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Identity, care and justice

Taking a multi-disciplinary perspective, and one grounded in human rights, Unaccompanied young migrants explores in-depth the journeys migrant youths take through the UK legal and care systems.

Arriving with little agency, what becomes of these children as they grow and assume new roles and identities, only to risk losing legal protection as they reach eighteen?

Through international studies and crucially the voices of the young migrants themselves, the book examines the narratives they present and the frameworks of culture and legislation into which they are placed. It challenges existing policy and questions, from a social justice perspective, what the treatment of this group tells us about our systems and the cultural presuppositions on which they depend.

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This chapter explores the diversity of migration regimes with reference to unaccompanied child migrants to reveal how they are forced to navigate complex legal systems, and the regulatory frameworks that are supposed to provide them with support and protection, but which all too often fail to deliver. The first section examines the role of scale in the development and implementation of migration regulations for unaccompanied youth. The chapter then considers border practices and the effects of off-shoring to process migrants applying for asylum, or as an attempt to reduce immigration. The chapter then focuses on the case of unaccompanied minors who came to Calais as part of their intended journey to the UK. The chapter argues that laws which are supposed to protect unaccompanied young people are not implemented in full, and that young people are not able to access the support which would enable them to benefit from these laws.

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This chapter draws together themes emerging from the preceding chapters, as well as identifying policy recommendations. It starts by highlighting the insights drawn from the cross-disciplinary approach adopted in the book. It then moves on to stress the social justice and human rights perspective, including the implications of how unaccompanied asylum-seeking children are framed by the authorities that are dealing with their cases. It discusses the need to acknowledge and support young people in exercising their agency, albeit within the confines of structural inequalities. The chapter then provides policy recommendations including the implementation of current laws and guidelines, and a review of age assessment processes. The chapter concludes with examples of new practices and new critical thinking that have emerged in the face of challenges associated with supporting unaccompanied young migrants in recent years.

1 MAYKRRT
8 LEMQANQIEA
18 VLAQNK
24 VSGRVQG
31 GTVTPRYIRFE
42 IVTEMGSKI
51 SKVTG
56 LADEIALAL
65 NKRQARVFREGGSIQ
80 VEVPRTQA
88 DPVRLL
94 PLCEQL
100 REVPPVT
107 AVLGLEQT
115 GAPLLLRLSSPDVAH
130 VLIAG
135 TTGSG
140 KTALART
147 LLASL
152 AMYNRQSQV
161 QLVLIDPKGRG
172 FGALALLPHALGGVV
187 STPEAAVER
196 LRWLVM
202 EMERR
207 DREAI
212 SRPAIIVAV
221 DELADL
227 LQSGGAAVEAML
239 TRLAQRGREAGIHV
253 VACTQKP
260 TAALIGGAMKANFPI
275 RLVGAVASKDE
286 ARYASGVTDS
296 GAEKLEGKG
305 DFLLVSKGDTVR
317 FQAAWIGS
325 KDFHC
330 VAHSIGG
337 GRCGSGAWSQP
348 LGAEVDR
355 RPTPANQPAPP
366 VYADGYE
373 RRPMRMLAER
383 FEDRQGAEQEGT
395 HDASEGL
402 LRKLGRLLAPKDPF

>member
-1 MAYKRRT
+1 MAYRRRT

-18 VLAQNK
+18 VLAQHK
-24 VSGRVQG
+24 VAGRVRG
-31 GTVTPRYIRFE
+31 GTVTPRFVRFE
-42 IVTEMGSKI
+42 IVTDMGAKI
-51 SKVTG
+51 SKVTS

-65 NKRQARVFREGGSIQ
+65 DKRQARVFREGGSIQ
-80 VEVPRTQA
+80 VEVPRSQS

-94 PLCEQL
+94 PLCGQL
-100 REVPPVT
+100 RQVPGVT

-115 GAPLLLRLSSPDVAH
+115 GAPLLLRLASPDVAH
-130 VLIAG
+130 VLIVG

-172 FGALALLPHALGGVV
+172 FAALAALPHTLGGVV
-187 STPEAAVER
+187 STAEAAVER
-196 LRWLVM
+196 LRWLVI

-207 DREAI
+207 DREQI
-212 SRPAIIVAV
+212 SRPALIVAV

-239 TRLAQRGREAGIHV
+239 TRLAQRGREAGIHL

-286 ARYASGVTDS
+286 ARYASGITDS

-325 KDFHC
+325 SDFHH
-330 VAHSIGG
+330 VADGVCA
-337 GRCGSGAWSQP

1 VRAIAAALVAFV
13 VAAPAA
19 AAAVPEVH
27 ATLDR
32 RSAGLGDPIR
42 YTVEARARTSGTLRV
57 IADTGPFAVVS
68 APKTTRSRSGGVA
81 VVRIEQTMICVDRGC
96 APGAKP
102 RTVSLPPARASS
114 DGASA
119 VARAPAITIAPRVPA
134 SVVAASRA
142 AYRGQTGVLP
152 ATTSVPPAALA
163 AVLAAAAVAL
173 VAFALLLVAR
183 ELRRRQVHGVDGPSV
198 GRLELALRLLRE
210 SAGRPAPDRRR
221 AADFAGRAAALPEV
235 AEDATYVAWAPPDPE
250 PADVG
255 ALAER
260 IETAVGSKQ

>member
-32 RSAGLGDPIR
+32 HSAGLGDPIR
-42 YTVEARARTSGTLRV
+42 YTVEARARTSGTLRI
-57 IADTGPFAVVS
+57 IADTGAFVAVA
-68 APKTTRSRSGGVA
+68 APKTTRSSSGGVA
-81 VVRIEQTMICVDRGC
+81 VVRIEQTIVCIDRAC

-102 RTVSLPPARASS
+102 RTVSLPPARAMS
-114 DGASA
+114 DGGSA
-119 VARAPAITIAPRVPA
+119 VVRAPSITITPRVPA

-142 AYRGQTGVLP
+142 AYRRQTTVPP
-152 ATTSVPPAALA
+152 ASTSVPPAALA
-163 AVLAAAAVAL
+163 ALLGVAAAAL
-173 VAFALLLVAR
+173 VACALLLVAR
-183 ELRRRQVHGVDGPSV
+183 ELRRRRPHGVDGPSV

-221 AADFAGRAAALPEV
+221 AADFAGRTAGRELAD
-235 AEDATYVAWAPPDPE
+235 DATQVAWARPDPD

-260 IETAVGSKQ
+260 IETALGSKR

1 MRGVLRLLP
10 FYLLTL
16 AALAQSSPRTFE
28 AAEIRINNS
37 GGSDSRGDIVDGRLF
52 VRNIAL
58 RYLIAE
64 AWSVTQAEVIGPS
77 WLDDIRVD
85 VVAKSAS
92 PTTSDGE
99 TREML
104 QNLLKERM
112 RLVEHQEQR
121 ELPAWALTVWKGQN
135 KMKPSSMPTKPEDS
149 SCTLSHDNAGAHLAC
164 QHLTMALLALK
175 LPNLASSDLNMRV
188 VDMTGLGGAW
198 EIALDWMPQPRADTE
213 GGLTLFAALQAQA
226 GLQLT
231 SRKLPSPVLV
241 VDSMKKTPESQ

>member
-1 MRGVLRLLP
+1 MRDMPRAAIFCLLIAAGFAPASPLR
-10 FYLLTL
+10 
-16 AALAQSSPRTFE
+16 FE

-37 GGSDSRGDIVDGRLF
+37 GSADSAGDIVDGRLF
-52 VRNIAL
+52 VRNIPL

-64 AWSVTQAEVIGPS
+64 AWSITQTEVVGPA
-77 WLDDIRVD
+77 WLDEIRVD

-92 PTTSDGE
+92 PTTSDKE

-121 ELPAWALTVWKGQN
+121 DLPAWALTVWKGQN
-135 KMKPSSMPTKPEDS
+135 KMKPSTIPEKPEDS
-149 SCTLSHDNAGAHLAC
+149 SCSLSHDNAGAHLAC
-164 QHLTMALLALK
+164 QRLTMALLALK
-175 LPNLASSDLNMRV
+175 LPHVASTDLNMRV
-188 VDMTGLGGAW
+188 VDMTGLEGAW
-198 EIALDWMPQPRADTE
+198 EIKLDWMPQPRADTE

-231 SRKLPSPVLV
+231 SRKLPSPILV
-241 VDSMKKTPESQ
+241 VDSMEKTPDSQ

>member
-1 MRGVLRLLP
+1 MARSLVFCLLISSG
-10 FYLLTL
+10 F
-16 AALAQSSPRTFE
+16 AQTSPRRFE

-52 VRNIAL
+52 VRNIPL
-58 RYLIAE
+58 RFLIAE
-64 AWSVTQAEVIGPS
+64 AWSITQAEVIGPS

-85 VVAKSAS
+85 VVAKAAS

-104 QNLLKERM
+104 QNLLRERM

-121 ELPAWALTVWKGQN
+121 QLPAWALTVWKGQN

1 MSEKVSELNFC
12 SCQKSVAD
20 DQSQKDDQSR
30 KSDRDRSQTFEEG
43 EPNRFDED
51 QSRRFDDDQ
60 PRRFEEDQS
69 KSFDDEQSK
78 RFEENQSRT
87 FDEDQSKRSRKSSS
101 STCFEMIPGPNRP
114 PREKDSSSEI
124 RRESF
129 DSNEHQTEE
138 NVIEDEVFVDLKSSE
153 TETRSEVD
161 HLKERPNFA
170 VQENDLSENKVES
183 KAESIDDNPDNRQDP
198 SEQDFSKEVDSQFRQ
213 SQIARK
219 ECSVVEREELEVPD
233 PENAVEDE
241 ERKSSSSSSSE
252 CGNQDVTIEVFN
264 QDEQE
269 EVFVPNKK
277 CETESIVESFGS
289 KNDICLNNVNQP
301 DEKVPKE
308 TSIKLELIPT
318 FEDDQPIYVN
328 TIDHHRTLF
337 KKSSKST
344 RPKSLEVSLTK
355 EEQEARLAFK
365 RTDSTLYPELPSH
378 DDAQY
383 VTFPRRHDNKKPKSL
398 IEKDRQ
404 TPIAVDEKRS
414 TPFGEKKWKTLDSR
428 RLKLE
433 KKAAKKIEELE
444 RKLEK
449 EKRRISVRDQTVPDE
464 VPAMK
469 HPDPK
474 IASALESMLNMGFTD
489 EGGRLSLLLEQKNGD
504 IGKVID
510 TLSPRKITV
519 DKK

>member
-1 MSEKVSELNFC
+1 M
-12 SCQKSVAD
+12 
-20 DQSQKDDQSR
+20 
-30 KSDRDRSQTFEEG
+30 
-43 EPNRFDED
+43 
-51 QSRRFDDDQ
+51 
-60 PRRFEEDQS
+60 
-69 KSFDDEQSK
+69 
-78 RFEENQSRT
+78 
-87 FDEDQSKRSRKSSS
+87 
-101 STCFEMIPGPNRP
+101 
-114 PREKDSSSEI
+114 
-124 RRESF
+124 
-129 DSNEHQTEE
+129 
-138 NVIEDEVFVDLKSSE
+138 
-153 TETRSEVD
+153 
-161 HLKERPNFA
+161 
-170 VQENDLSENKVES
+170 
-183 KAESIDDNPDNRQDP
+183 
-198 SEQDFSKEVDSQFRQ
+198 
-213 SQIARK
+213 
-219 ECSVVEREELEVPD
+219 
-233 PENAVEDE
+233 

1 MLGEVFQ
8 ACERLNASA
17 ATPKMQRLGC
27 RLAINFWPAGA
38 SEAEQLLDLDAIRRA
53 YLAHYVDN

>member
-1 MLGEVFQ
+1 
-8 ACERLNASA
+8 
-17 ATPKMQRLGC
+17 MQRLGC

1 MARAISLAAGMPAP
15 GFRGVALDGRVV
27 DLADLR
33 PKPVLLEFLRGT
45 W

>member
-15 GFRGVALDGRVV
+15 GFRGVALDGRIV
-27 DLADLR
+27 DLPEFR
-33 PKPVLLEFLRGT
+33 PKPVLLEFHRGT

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Taking a multi-disciplinary perspective, and one grounded in human rights, this book explores in depth the journeys unaccompanied child migrants take through the UK legal and care systems. Arriving with little agency, the book considers what becomes of these children as they grow and assume new roles and identities, only to risk losing legal protection as they reach eighteen. Through international studies, and crucially of the young migrants themselves, the book examines the narratives they present, and the frameworks of culture and legislation into which they are placed. Challenging existing policy, it questions, from a social justice perspective, what the treatment of this group tells us about our systems and the cultural presuppositions on which they depend. Contributors are researchers and practitioners in film-making, human geography, law, psychology, psychotherapy, social work and sociology,